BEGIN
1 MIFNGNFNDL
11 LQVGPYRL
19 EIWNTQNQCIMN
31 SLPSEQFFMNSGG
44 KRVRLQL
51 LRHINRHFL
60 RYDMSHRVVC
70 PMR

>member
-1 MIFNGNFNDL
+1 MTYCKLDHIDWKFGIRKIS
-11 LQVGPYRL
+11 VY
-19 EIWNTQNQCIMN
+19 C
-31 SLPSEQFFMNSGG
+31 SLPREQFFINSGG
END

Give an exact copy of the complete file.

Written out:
1 MIFNGNFNDL
11 LQVGPYRL
19 EIWNTQNQCIMN
31 SLPSEQFFMNSGG
44 KRVRLQL
51 LRHINRHFL
60 RYDMSHRVVC
70 PMR

>member
-1 MIFNGNFNDL
+1 MTYCKLDHIDWKFGIRKIS
-11 LQVGPYRL
+11 VY
-19 EIWNTQNQCIMN
+19 C
-31 SLPSEQFFMNSGG
+31 SLPREQFFINSGG